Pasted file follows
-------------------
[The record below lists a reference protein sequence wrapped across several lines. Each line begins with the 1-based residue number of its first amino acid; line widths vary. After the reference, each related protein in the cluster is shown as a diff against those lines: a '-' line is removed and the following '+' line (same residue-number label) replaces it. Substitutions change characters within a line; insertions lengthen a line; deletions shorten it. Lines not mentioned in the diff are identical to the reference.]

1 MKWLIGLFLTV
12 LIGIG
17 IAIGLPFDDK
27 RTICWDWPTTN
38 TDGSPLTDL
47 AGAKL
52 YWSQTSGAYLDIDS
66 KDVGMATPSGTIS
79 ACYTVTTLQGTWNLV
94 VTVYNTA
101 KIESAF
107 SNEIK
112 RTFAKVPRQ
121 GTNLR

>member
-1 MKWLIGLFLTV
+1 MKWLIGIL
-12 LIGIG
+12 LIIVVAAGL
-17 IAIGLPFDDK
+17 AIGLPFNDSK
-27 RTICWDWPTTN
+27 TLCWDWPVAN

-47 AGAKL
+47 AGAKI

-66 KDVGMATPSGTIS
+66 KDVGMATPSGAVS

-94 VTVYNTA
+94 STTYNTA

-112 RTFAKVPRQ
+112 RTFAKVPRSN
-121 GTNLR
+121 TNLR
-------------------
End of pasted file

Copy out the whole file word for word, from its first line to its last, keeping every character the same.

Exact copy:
[The record below lists a reference protein sequence wrapped across several lines. Each line begins with the 1-based residue number of its first amino acid; line widths vary. After the reference, each related protein in the cluster is shown as a diff against those lines: a '-' line is removed and the following '+' line (same residue-number label) replaces it. Substitutions change characters within a line; insertions lengthen a line; deletions shorten it. Lines not mentioned in the diff are identical to the reference.]

1 MKWLIGLFLTV
12 LIGIG
17 IAIGLPFDDK
27 RTICWDWPTTN
38 TDGSPLTDL
47 AGAKL
52 YWSQTSGAYLDIDS
66 KDVGMATPSGTIS
79 ACYTVTTLQGTWNLV
94 VTVYNTA
101 KIESAF
107 SNEIK
112 RTFAKVPRQ
121 GTNLR

>member
-1 MKWLIGLFLTV
+1 MKWLIGIL
-12 LIGIG
+12 LIIVVAAGL
-17 IAIGLPFDDK
+17 AIGLPFNDSK
-27 RTICWDWPTTN
+27 TLCWDWPVAN

-47 AGAKL
+47 AGAKI

-66 KDVGMATPSGTIS
+66 KDVGMATPSGAVS

-94 VTVYNTA
+94 STTYNTA

-112 RTFAKVPRQ
+112 RTFAKVPRSN
-121 GTNLR
+121 TNLR